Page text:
Studies have shown that over 60% of all families in the United States own a pet, and pets aren't cheap. The cost of basic food, supplies, medical care, and training for a dog or cat often runs $700 to $875 annually. Add to that surgeries, grooming, kennel boarding, and miscellaneous costs, and you may end up spending $10,000 or more to keep your pet healthy and happy throughout its life. Fortunately, many of the costs associated with responsible pet ownership can be controlled or at least reduced. Here are a few ideas.
Buy a mutt. Besides being cheaper, mongrel pets often have fewer health problems than purebreds. One study found that caring for a mixed-breed dog was about a third as expensive as caring for a pet with a sterling pedigree.
Get it spayed or neutered. Animal shelters often provide this procedure at relatively low cost. Unless you want to open a pet store, this step should be first on your to-do list. Getting your dog or cat "fixed" may also mean fewer health problems down the road.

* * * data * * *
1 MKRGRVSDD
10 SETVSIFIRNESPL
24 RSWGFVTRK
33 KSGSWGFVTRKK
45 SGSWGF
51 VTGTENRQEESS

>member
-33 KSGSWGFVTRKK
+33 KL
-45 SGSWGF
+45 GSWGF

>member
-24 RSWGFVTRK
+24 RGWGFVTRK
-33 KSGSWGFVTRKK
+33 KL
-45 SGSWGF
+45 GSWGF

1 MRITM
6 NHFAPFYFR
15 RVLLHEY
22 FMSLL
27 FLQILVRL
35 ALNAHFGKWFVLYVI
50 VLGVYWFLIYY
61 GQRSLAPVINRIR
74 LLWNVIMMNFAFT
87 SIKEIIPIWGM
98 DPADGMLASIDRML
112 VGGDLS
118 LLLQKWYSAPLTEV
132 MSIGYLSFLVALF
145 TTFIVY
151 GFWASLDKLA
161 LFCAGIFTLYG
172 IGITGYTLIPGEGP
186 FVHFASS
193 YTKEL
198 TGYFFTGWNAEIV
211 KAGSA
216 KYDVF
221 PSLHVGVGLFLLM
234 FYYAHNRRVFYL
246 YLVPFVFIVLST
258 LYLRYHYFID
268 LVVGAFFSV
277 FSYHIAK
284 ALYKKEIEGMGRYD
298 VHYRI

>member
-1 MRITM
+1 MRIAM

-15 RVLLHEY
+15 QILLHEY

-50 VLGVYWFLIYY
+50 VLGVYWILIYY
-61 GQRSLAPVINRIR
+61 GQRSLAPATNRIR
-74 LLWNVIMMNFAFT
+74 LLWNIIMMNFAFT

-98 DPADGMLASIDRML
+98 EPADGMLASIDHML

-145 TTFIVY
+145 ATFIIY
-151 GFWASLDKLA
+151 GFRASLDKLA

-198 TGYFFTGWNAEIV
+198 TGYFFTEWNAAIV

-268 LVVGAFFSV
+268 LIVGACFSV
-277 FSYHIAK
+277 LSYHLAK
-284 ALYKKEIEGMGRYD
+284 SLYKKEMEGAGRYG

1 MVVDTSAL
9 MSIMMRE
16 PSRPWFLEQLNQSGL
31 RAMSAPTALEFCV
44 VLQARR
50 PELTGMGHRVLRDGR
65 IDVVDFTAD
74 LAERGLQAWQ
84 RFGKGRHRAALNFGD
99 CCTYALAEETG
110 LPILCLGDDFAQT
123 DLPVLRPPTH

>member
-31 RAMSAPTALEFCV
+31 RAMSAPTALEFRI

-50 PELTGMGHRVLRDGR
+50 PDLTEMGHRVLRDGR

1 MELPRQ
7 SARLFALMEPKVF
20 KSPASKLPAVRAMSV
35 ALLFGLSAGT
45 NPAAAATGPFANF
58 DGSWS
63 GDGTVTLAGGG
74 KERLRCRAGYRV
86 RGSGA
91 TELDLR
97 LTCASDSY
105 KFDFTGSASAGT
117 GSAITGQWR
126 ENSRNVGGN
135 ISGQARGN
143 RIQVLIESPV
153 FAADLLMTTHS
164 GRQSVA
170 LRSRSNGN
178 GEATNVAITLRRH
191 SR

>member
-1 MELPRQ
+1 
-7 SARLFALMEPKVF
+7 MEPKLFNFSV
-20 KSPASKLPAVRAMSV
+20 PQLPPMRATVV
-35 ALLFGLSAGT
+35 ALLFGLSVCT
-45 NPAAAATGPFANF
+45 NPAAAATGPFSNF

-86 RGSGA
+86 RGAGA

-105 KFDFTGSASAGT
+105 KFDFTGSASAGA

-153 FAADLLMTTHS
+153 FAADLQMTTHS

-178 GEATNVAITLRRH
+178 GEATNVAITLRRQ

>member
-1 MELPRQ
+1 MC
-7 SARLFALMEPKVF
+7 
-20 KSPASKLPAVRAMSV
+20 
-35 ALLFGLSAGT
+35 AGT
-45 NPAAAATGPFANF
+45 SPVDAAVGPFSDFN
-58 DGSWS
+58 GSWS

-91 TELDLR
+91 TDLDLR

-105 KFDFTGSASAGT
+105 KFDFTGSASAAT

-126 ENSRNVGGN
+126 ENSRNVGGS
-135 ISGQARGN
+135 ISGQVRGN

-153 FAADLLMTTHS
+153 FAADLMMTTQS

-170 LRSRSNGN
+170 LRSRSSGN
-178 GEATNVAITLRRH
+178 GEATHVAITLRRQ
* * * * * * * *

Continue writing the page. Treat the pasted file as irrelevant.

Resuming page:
Buy food in bulk. For most pet owners, food is their largest ongoing expense. So reducing that cost often generates the greatest savings. Although big-box retailers offer substantial cost reductions for large quantities of pet food, it always makes sense to shop around. (Specialty stores have sales, too.) Generally speaking, the more you buy, the cheaper the food. But be careful. Though there's no legal definition of "premium" in terms of pet food nutritional quality, think twice before grabbing the cheapest bag off the shelf. Long-term health problems may result from routinely feeding non-nutritional meals — food that's mostly filler — to your dog or cat.
An ounce of prevention... Regular exercise and routine veterinary visits often reduce long-term health care costs. And don't forget their teeth. Severe gingivitis may lead to serious health problems in your pet, including kidney and lung disease. If you don't want to brush your dog's ivories, consider dental chews that release teeth-cleaning enzymes.
Go cheap on toys. Shopping at your local dollar store can save lots on balls, chew bones and all those other baubles your pet adores.
Go slow on pet insurance. Budgeting and contributing to your own "pet emergency fund" may be cheaper than paying insurance premiums. Do the math before buying.
Financial Tip for the month provided by
Anita T. Conner and Associates